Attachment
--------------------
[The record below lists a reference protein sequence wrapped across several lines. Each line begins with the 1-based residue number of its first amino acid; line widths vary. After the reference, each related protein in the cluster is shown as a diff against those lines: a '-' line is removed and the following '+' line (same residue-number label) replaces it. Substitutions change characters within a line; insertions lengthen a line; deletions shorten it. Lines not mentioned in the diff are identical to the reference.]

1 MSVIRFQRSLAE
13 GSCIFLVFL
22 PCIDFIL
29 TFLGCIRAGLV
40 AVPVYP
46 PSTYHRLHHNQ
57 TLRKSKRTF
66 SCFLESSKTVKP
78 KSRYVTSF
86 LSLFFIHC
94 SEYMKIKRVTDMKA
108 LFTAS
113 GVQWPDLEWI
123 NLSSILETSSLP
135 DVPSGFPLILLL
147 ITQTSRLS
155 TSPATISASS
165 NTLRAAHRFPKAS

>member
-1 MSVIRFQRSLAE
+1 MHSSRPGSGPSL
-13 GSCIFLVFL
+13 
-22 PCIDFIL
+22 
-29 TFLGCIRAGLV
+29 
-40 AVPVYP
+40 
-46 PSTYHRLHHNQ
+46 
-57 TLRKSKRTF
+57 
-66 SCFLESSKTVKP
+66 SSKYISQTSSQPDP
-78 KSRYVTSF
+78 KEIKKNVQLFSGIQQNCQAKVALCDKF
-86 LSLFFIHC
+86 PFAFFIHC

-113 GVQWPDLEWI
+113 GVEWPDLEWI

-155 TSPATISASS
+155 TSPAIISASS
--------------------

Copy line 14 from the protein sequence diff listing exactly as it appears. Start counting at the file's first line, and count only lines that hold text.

113 GVQWPDLEWI